Suspiria ★★★★½

As someone who doesn't consider the original Suspiria a horror masterpiece, I sincerely didn't know what to expect from Luca Guadagnino's remake of it. Especially since it turns out that this film isn't a remake, but more a reimagining of Suspiria. Once again, Guadagnino has struck gold with me, but I still think this film has some weak points.

The acting is solid all-around here. Tilda Swinton is killing it as not just Madame Blanc, the head director and choreographer of the Tanz Dance Academy, but also as the ghastly Helena Markos and the aging male psychiatrist Dr. Josef Klemperer. To see her deliver amazing performances in all three roles is an absolute treat. Mia Goth was a positive highlight with her supporting role as Sara, one of the dancers who starts looking into the disappearance of Patricia Hingle (Chloë Grace Moretz). Dakota Johnson, though, is the one who stands out the most for me. She shines in this role as the naturally talented Susie Bannion, whose slow ascent from ingenue to star performer and finally prodigal daughter is delivered with aplomb. I was not impressed by Johnson in Guadagnino's A Bigger Splash, but she truly blew me away here with her understated and sympathetic performance.

The main thing I like about this film, though, is its pacing and themes. For a two and a half hour length film, it breezed through easily. Mostly thanks to its mystery element and the long dance sequences, which made this film feel like a mix of the original Suspiria, All That Jazz and a murder mystery. I couldn't help but get enticed to find out what was actually going on here, and the mystery thankfully made more sense than in the original. Also, this film actually made dance a pivotal element to its storytelling, in contrast to the original, which automatically grants this film points on my behalf. The dancing further accentuated the haunting atmosphere of the academy, which further along with Thom Yorke's subtle score, helped build up tension for a satisfying climax. I won't say too much about the climax, but I will say it is one of the best displays of poetic justice towards abusers of power I've seen on screen in recent years.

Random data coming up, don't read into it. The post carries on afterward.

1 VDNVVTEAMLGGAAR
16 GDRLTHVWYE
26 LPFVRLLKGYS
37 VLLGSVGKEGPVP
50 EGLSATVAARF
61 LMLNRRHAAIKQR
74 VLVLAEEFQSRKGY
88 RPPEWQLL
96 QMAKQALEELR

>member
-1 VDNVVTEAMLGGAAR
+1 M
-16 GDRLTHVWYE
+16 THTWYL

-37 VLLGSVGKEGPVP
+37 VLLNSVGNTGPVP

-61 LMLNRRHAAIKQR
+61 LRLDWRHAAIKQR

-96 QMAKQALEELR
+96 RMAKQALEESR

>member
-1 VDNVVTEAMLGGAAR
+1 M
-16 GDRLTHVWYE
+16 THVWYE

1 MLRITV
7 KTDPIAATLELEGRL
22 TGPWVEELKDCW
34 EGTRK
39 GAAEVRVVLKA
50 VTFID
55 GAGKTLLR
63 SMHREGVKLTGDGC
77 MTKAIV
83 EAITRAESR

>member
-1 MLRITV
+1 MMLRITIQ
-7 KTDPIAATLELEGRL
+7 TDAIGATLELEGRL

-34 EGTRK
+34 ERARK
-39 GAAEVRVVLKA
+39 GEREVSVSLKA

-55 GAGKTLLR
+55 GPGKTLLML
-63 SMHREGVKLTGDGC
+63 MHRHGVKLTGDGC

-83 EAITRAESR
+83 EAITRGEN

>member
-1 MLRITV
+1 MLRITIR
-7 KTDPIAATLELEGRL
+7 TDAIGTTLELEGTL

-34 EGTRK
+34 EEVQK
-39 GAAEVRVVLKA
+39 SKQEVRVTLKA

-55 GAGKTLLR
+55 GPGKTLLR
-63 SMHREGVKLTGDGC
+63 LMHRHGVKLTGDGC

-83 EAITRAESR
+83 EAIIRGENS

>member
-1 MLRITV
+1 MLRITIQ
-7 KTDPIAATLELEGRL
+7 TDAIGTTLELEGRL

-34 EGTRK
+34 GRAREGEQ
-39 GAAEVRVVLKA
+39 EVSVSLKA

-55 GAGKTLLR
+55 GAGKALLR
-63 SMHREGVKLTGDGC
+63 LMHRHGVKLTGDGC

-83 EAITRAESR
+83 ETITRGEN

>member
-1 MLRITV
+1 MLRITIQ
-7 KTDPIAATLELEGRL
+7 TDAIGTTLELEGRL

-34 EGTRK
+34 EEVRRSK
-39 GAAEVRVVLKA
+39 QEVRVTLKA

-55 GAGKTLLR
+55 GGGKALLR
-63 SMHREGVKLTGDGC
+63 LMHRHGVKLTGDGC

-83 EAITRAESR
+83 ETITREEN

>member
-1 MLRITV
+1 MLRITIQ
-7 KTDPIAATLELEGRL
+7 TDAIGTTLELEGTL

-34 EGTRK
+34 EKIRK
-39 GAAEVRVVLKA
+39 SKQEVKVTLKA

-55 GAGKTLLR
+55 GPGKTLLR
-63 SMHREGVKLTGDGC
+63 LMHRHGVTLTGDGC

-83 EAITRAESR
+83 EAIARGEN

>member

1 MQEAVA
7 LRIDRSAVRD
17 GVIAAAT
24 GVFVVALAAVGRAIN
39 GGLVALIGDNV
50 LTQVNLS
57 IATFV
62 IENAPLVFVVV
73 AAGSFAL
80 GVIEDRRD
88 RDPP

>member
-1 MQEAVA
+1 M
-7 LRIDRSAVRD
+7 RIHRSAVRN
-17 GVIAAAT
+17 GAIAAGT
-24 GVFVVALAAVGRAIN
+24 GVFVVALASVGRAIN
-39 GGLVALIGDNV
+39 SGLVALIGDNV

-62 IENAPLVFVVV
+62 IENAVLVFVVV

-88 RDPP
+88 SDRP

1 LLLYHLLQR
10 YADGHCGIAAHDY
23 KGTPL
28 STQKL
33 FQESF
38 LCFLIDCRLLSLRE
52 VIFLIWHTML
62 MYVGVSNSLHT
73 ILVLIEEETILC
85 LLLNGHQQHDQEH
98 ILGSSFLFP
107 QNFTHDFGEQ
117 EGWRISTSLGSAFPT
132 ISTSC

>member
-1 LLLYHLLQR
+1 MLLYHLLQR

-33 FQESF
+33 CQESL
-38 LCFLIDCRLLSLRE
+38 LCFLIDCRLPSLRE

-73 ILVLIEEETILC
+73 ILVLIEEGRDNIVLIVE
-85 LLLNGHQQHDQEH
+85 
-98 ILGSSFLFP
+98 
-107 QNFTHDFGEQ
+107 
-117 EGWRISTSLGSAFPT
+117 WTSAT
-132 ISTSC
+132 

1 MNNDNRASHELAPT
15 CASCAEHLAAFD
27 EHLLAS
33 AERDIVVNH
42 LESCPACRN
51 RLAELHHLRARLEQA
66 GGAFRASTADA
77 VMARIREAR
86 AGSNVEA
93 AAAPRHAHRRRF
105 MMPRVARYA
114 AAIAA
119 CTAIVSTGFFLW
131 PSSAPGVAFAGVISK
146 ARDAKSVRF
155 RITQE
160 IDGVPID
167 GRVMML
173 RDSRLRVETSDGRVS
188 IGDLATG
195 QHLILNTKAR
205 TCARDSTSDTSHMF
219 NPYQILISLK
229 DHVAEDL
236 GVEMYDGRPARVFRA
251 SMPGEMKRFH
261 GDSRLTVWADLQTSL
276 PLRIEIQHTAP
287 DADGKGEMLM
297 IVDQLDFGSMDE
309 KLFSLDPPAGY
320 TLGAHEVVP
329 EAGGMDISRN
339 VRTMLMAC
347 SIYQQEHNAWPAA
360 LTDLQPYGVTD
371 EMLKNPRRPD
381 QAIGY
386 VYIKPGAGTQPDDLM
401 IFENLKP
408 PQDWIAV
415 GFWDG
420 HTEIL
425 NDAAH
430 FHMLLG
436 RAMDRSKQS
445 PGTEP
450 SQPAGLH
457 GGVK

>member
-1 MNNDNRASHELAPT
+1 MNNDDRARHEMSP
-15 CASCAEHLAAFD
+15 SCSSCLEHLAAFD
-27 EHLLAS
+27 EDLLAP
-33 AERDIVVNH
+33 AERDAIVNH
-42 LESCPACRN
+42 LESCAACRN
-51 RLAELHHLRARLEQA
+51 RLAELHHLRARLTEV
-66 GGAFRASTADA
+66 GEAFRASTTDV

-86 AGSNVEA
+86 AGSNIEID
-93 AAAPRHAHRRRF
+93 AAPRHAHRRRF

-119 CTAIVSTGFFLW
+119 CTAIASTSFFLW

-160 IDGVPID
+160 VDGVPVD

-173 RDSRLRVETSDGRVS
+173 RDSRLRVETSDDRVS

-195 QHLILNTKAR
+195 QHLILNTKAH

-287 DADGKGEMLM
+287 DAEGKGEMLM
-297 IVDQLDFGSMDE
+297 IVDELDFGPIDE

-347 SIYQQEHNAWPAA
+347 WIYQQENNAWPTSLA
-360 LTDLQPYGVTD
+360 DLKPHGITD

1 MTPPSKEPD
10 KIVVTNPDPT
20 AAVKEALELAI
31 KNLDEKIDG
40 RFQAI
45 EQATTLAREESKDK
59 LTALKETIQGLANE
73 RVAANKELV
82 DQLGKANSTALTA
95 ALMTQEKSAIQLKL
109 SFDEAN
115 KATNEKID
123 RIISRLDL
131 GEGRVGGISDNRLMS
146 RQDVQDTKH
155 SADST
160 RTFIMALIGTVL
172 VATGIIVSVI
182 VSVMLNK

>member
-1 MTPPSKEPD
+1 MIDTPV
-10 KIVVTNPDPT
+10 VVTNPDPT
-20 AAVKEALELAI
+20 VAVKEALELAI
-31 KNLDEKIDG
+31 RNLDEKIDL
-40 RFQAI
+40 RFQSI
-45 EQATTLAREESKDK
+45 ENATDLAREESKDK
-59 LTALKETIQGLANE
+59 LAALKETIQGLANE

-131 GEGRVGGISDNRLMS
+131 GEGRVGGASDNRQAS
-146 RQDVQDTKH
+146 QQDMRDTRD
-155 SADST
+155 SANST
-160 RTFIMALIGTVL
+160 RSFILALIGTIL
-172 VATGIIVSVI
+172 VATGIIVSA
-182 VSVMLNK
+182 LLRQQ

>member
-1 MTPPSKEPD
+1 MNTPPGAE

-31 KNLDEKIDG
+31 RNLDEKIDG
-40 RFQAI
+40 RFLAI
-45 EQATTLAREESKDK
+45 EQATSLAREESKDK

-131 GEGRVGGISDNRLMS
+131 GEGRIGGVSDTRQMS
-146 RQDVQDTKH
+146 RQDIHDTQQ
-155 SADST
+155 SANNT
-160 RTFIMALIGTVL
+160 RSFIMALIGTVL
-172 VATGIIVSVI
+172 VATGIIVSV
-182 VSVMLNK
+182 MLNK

I don't have many gripes towards this film, but I will say this. As much as I love the dance sequences and the mystery element, the horror part of the film felt underused and somewhat weak. There's only one instance of horror that was truly disturbing to me, and that was when Susie's dance was juxtaposed with Olga's suffering. Otherwise, the horror was too inept for me to leave any kind of impact on me. Another thing is that I wish that the film had spent a little more time delving into Susie's character. The short flashbacks to her childhood didn't reveal much to me that we couldn't have gotten from the rest of the film. I personally think it would have been better to show how, for example, her natural talent for dancing was discovered or maybe some better hints at her eventual destiny.

In conclusion, Luca Guadagnino's reimagining of Suspiria was far better than I could've anticipated. It is easily better in my opinion than the original, but I can admittedly also see why others might find the lack of horror and long dance sequences to be to the film's detriment.

P.S. Thanks to fellow Letterboxd user Cinemaverse Official for reminding me earlier today that I had yet to see this. Also, seeing Jessica Harper, AKA the original Suzy Bannion, as Dr. Klemperer's dead wife, was a brilliant and respectful nod to the original.

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